Saturday, March 9, 2013

Group Lurkers: The silent MMO majority

Call it "cracking the code" but I think I understand what the "masses" really want out of an MMO.  They want what I would call Group Lurking.  

Players want to be grouped and play with others — this is why they are playing online — but they don't always want the convention of interacting socially with others. In other words, they want the interaction and benefits of grouping without actually having to invest in interacting.

In almost every online community, the vast majority of people are lurkers.  Why would we assume this is different in MMOs?  While that may seem illogical, all evidence seems to point towards this being true even in MMO communities.  The "silent majority" want to group but they also want to remain silent. 

Voice chat / communications
To find your first group of lurkers, look no further than the voice comms of your clan or guild.  How many of the people in your comms don't talk?  In every guild, the "talkers" are usually limited to maybe 8-10 really active speakers and everyone else stays quiet.

Are you the one lurking?  Then you already know the reasons why you don't speak up. There could be a 1000 reasons.  The point is.. you want to participate but you are perfectly happy not participating as much as the guys doing all the talking.

But this is only one type of "lurker" and lurking isn't always black/white.  For example, on the other extreme we have ...

The "solo" grouper
People who write about MMOs often mistake lurkers as wanting to play a "solo" game. This is a gross oversimplification and untrue.  Why play an MMO at all if you don't want a shared world with others?

Simply look at some of the most widely praised features among casual gamers as evidence: party finders, scenarios & battlegrounds, public quests, and really anything that facilitates a "group" forming automatically which has a relatively short duration.  Remember how much "open groups" and "public quests" were praised for Warhammer Online?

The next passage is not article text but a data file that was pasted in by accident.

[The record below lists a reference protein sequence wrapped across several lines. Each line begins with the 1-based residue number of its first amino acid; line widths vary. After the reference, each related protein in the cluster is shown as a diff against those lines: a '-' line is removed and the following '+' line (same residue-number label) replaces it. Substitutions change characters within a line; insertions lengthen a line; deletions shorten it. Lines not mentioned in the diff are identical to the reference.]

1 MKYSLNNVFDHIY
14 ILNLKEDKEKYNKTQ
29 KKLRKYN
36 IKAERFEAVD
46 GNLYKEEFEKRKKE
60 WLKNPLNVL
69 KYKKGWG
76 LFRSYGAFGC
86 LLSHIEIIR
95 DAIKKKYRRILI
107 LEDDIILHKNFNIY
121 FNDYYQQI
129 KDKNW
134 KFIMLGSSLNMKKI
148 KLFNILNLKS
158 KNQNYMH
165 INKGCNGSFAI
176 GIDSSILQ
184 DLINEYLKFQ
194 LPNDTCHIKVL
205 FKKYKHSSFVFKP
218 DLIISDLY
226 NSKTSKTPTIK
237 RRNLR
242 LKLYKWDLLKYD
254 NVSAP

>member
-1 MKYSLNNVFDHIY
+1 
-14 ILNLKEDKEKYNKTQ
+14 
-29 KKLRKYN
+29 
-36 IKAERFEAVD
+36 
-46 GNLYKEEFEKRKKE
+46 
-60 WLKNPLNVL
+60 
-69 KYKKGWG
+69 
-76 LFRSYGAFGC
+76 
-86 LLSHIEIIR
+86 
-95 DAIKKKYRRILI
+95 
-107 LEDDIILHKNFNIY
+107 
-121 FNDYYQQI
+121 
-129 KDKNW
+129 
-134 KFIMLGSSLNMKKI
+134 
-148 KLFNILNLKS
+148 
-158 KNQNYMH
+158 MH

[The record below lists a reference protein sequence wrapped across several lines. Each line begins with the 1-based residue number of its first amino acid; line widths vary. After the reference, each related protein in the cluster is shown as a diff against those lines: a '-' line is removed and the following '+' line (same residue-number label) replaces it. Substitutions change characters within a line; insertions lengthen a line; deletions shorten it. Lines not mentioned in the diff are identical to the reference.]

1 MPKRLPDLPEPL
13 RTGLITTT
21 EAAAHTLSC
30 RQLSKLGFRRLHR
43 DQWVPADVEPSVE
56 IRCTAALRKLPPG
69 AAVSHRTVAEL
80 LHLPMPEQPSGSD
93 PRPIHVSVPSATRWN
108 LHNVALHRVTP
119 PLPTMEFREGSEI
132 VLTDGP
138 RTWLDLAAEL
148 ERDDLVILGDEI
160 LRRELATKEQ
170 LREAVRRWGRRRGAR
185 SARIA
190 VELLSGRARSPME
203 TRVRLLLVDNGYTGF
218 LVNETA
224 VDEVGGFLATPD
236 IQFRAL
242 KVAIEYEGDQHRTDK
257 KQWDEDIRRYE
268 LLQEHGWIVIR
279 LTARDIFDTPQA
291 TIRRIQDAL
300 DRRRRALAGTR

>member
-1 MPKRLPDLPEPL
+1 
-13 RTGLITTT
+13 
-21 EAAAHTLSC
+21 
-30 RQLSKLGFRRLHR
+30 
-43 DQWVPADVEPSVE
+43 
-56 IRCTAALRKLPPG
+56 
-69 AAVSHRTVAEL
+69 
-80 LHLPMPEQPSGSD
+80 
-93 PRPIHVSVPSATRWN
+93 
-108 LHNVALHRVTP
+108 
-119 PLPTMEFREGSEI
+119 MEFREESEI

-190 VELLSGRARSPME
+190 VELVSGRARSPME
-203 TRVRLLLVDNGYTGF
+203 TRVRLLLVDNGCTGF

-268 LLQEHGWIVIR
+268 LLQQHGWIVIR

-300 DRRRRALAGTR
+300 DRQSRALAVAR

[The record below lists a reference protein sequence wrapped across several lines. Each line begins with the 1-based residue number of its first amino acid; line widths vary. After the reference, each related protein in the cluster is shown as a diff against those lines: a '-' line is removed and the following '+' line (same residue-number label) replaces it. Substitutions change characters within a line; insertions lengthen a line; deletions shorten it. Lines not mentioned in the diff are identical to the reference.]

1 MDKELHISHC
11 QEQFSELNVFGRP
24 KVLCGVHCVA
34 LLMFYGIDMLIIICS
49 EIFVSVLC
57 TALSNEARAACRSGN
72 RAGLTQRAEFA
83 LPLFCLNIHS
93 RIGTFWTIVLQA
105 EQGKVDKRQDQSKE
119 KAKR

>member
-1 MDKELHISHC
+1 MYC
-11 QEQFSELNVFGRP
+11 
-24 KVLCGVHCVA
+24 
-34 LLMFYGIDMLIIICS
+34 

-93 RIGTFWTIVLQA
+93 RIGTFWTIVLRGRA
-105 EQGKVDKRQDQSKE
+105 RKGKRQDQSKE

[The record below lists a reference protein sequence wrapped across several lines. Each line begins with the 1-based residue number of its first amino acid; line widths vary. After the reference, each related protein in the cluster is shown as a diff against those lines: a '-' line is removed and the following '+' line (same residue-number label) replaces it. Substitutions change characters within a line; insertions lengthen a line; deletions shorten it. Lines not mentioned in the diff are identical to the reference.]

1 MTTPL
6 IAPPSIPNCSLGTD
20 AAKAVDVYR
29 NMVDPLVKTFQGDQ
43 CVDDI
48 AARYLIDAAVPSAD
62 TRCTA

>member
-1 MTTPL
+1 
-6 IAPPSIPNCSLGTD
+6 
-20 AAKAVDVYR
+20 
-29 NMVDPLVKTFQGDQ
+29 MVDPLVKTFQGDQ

That's what this group wants -- they want to group, they just don't have the real-life time to invest more than 30-90 minute chunks of time.  Any feature that facilitates this type of player's ability to group is appreciated.  And just because they want to group for a bit, doesn't mean they want to invest in making long-term friends.

Cracking the Code: How to retain your players
I would posit the theory that these "group lurkers" want to be led by others.  The easier a game makes it for these "group lurkers" to be led, the better the chance that the game will succeed and retain players.

The most vocal people in “vent” are the guys who do the leading. An important group, to be sure, but not the silent majority.  In sandboxes, the quiet ones are the lurker slaves quietly farming all the resources to build your battleship/city/whatever.  In theme parks, they are the 15 silent guys making up 60% of your 25-man raid group. These players are the heart-and-soul of an MMO's success.

At it's core, I think this is what most games lack to be successful in the long-term.  Sure, they need content.  Sure, they need to be fun.  Sure, a good IP helps.  But at the core, online gaming is about interacting with others.  The easier and more important this becomes, the more successful the MMO will be at retaining players.

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